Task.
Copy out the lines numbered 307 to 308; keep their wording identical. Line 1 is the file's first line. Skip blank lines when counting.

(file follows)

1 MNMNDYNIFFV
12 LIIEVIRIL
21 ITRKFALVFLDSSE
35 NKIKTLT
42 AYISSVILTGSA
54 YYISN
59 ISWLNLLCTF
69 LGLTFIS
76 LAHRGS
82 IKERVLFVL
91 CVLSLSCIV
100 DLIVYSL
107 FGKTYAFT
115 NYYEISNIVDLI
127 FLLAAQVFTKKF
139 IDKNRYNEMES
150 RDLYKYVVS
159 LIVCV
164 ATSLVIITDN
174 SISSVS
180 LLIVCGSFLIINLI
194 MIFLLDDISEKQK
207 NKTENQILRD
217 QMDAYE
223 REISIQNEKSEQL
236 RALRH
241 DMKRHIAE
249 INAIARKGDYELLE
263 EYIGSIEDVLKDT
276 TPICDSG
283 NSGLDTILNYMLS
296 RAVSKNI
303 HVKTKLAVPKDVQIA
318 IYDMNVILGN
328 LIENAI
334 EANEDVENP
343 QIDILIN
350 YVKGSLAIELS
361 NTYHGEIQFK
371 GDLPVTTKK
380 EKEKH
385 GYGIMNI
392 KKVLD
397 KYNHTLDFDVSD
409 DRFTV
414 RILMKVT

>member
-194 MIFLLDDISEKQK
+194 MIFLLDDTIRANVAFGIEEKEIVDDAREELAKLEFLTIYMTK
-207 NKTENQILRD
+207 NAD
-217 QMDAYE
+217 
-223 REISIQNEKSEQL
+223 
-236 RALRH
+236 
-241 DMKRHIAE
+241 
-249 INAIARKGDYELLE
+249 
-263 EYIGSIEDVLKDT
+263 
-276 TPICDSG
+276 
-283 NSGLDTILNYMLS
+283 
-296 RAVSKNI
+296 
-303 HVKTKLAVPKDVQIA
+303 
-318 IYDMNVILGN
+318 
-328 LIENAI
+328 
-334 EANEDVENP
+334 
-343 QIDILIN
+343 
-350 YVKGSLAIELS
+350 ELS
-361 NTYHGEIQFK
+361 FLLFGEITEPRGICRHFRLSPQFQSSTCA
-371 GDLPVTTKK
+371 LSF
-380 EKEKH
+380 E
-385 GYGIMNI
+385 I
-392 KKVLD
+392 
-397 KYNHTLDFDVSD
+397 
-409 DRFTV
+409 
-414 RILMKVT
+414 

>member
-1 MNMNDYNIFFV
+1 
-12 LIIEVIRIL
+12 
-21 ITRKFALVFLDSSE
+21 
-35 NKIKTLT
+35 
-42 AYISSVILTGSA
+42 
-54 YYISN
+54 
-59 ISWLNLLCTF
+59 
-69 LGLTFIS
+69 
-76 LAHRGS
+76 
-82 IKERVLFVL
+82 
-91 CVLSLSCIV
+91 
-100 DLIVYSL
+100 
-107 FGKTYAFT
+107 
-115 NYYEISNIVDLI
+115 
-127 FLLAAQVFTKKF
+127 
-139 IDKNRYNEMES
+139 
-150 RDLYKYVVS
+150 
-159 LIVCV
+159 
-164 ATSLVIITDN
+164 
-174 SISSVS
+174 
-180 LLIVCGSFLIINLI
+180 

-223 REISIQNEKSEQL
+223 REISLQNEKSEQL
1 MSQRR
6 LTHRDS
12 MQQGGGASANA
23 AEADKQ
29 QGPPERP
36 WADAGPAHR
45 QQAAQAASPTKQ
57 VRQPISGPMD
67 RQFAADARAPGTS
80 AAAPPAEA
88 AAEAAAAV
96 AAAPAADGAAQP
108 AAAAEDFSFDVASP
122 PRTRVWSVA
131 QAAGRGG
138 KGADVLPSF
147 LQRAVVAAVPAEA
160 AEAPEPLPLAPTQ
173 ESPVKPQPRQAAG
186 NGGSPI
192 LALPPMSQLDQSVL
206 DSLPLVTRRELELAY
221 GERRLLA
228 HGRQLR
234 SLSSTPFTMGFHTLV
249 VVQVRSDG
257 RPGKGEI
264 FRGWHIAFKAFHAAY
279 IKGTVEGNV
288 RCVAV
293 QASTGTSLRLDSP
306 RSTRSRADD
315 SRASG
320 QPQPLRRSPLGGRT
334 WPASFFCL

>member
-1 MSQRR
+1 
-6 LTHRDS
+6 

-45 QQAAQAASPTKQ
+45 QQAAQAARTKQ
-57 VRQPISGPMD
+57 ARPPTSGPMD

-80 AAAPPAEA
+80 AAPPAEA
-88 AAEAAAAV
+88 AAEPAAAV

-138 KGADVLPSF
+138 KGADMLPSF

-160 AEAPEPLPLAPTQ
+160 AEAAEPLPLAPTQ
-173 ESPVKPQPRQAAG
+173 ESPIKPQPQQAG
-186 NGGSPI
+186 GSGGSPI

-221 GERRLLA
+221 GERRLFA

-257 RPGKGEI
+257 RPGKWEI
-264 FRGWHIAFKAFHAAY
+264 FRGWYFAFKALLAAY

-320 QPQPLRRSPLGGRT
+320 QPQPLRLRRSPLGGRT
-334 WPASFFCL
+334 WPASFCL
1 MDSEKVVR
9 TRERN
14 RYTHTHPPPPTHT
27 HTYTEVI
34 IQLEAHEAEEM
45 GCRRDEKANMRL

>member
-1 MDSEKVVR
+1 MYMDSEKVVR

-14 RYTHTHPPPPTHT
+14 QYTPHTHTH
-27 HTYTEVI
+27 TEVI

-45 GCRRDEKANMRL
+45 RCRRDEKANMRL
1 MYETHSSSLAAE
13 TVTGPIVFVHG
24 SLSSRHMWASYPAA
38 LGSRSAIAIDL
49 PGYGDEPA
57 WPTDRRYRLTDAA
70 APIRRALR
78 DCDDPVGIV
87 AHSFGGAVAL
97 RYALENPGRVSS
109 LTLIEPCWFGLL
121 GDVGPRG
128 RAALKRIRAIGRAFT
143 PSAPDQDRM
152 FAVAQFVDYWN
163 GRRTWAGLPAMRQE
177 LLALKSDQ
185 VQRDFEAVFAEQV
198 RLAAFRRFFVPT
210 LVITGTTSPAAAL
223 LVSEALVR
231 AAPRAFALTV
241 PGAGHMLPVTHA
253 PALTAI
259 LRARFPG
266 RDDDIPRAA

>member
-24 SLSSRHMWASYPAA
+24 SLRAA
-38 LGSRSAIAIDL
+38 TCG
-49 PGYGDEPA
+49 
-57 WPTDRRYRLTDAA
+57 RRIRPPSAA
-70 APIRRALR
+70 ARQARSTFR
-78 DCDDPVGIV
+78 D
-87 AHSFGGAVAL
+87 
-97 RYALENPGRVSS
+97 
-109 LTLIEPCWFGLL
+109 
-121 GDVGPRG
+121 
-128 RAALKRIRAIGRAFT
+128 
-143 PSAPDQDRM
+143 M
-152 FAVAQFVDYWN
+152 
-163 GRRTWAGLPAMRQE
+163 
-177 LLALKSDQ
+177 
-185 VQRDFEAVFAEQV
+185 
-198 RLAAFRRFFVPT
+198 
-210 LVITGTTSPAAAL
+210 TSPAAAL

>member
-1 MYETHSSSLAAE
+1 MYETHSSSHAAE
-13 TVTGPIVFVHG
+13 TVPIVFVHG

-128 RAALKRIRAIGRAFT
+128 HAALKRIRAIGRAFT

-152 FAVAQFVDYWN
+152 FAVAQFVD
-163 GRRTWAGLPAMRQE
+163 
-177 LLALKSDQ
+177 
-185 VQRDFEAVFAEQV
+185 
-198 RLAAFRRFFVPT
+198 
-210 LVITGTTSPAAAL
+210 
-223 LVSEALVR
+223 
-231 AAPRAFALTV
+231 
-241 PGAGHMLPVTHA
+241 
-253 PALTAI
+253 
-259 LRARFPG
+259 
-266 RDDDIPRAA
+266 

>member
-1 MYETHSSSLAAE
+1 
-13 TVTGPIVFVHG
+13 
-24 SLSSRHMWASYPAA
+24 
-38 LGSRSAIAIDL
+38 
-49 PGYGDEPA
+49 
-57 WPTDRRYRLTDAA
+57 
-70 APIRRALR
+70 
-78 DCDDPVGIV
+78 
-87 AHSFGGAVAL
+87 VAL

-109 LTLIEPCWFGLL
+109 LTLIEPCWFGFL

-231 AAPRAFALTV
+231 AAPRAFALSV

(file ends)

+223 
-231 AAPRAFALTV